Mid Ulster Hospital in Magherafelt.
The Mid Ulster Hospital is set to benefit from a £108,000 boost to get an important piece of medical equipment fixed.
A X-ray machine at the Magherafelt facility broke down in October and is now expected to be up and running in the coming weeks.
It's after the Northern Trust confirmed the six figure funding needed to replace a part on the bone scanning equipment is expected to be approved.
The machine, one of two at the hospital, had been out of use after developing a costly technical fault.
Antrim Area Hospital has been providing X-ray services for patients from the Mid Ulster Hospital during the time the machine has been out of service.
The Trust said a business case was required for the procurement of the part.
The business case is being processed and once approved the new part will be ordered, a spokeswoman for the Trust said.
“The other X-ray machine at Mid Ulster Hospital has been fully operational throughout this period and additional capacity was created at the Antrim site to ensure no patient had to wait longer than the ministerial waiting time of nine weeks”, she added.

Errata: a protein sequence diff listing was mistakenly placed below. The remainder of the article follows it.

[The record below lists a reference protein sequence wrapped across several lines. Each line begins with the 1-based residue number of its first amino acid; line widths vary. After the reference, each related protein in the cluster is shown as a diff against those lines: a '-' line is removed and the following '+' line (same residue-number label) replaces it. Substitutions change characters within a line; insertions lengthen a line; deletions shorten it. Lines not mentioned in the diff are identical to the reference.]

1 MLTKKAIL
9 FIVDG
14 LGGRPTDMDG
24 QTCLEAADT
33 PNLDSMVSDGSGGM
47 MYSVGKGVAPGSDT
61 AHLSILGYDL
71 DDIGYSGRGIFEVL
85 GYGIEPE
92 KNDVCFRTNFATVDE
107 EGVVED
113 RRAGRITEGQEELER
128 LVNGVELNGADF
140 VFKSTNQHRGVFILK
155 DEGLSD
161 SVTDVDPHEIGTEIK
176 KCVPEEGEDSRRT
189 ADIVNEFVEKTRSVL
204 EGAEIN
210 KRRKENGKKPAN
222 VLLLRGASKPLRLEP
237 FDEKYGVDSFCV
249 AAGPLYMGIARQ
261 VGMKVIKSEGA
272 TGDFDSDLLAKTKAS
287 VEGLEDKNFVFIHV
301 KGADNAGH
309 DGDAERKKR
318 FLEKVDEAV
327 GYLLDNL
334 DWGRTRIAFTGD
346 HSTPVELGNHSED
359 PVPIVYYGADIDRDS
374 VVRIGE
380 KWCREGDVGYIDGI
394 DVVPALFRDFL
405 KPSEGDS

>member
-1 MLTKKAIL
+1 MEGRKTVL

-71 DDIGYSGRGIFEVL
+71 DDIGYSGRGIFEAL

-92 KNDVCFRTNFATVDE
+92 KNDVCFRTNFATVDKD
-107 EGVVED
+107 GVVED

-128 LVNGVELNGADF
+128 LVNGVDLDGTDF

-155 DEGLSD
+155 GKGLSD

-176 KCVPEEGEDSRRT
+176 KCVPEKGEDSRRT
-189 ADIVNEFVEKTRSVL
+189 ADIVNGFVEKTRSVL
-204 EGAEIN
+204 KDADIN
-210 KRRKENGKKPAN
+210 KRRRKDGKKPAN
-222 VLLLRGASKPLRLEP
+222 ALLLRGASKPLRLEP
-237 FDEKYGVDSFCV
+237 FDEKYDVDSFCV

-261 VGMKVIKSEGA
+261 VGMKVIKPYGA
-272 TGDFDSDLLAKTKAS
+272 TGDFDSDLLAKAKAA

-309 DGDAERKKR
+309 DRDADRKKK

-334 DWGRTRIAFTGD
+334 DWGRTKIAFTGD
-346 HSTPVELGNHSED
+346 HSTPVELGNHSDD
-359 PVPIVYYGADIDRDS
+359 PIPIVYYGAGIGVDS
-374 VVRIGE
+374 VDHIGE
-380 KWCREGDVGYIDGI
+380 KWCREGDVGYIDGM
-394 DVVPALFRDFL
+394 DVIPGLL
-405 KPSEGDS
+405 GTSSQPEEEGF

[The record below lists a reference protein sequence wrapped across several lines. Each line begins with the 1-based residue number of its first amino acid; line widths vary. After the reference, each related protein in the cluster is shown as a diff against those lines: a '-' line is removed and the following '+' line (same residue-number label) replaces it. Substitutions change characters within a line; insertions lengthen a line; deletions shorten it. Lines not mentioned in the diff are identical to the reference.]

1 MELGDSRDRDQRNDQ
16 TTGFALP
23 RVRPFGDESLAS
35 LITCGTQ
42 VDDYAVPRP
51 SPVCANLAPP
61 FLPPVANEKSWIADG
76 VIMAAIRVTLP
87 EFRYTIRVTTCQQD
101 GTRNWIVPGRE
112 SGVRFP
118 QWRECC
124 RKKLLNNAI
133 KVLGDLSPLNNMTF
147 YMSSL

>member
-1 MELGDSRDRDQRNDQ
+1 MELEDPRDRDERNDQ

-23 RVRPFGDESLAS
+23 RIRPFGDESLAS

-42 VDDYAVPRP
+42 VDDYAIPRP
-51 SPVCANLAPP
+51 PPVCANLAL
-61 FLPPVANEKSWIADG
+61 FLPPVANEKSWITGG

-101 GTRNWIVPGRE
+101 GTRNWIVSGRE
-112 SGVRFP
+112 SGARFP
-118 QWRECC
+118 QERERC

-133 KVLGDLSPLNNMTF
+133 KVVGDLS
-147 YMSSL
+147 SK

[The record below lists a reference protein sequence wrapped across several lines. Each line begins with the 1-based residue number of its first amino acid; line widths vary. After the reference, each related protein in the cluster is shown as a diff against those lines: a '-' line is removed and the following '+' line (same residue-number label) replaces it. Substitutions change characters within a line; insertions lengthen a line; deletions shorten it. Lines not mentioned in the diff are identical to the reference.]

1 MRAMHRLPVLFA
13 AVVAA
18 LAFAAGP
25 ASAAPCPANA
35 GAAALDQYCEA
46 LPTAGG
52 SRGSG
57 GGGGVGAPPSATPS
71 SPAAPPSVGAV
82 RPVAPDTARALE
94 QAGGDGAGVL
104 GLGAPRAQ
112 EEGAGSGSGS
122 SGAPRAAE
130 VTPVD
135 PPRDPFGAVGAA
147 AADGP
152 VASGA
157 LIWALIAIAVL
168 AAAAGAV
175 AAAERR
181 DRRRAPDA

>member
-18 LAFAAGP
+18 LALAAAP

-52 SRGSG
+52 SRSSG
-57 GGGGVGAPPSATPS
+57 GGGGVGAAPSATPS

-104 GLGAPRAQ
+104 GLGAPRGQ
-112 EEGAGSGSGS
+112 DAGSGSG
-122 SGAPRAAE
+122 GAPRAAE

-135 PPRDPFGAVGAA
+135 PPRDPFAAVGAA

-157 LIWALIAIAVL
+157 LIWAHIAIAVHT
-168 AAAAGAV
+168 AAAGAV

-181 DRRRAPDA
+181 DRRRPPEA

Health campaigner Hugh McCloy welcomed the news saying he was glad to see the Trust had moved swiftly to restore the X-ray machine to service.
“In light of an ever chaotic health service I am very glad to see the Trust move swiftly to ensure services in Mid Ulster will be restored to its full capacity,” he said.
“It is not often I thank the Trust however when acts like this happen this is a win-win for everyone in the district. As I am currently still receiving treatment a year later after a severe accident myself and I first came across the broken X-ray system while in for an X-ray. In the time it has been out the Trust have taken measures to mitigate its loss, however, once fixed it signals a vote of confidence by the Trust in Mid Ulster.”
The news comes as the Dalriada Urgent Care GP service is now fully functional within the hospital.
Work had been ongoing in the Mid Ulster Hospital to facilitate the relocation since the proposal was approved by the Health and Social Care Board.
The decision to relocate followed a period of public consultation which resulted in overwhelming support for the move.
Mr McCloy added: "Now that doctor on call services have moved to the outpatients department in Mid Ulster, it is time to open up the conversation of how we could establish an enhanced 24 hour minor injury services, like in Omagh, with politicians and Health Chiefs.
"We need critical thinking to help reduce the amount of patients hitting Criagavon, Antrim and Causeway and developing services in Mid Ulster must be on the agenda to help solve the nine year crisis we have seen, a crisis that began when Mid Ulster lost its acute services."
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